Circle F Capital Seals $46M Construction Loan for LIC Condo Project


Circle F Capital, a family-held investment firm, has scored a $46.2 million construction loan to fund its development of a retail and condominium project in Long Island City, Queens, Commercial Observer can exclusively report.

Brookfield Real Estate Financial Partners will provide the financing for the site, at 22-43 Jackson Avenue, a few blocks from the East River waterfront near the Queens entrance to the Queens-Midtown Tunnel.

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“We were delighted to assist the sponsor with this condominium development,” Eastern Consolidated’s Adam Hakim said in a statement. The building “will allow individuals the opportunity to buy an apartment in Long Island City, where nearly 80 percent of the new residential construction since 2006 has been for rental units.”

Hakim along with Eastern’s James Murad and Andrew Iadeluca brokered the financing on behalf of Circle F.

Property records show that Circle F acquired the development site in May for $23 million, with the help of bridge financing from iCross Fund, a real estate crowdfunding platform that draws investors from the U.S. and China. That initial financing has already been paid off, according to Lily Guo, the CEO of iCross.

Plans filed with the New York City Department of Buildings call for an 11-story building with 70 apartments and 13,000 square feet of retail space on the lower floors. To make way for the new project, Circle F has razed the prior structure on the lot, a vacant single-story commercial building constructed in 1964.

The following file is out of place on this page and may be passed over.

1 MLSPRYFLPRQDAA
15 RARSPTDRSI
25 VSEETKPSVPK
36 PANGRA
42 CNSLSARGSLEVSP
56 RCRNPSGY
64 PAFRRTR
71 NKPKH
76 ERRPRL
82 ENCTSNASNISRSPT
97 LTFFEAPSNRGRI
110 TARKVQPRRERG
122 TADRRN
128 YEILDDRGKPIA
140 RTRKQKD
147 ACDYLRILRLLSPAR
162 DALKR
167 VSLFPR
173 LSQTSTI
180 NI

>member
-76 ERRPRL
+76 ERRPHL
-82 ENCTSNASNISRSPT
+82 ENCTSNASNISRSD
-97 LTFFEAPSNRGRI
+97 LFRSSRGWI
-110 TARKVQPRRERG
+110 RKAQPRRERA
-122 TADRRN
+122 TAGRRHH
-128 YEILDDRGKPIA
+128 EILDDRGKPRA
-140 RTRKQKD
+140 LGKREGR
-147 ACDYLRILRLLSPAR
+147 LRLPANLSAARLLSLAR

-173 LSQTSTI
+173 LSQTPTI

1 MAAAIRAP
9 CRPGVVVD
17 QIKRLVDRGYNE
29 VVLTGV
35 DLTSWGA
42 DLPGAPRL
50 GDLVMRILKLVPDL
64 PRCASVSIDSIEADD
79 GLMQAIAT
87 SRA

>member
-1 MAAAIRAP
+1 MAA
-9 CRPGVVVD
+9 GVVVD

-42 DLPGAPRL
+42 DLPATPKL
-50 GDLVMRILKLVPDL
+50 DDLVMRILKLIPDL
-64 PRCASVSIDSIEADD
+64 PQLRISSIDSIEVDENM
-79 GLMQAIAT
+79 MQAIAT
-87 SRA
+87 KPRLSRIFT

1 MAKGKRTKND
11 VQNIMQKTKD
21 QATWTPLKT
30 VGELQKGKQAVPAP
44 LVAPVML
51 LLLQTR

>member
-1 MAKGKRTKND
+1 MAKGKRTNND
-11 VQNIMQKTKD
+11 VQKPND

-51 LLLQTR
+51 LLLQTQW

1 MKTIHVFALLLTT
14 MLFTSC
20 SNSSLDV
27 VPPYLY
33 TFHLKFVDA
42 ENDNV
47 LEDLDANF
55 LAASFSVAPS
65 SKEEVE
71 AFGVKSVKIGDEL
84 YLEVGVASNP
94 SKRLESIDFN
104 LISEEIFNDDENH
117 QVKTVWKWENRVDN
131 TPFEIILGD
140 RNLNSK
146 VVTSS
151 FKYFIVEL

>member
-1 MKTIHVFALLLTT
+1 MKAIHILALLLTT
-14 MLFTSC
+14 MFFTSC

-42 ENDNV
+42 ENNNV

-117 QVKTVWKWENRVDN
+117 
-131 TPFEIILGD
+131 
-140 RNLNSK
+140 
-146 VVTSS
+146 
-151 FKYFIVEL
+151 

According to CoStar, the Museum of Modern Art leased 1,000 square feet in that building starting in 2011 adjacent to its PS1 contemporary art center at 22-25 Jackson Avenue, but a MoMA representative reached by phone could not provide information about the museum’s former use of the space.

High-end construction in Long Island City—formerly a sleepy warehouse district—has occasionally stirred controversy.

Conflict between artists and residential development in the neighborhood reached a flash point in 2014, when developers Jerry and David Wolkoff knocked down a warehouse building known as 5Pointz that had become a celebrated public canvas for accomplished graffiti artists. The developers’ conversion of the site into rental units prompted a lawsuit from the artists whose work was destroyed.

In November, a civil jury recommended that a judge find Jerry Wolkoff culpable of breaking a federal law by destroying the graffiti.

New York YIMBY reported in June that construction of the new condos at 22-43 Jackson Avenue is slated to finish in 2020.

Brookfield and Circle F did not immediately respond to requests for comment.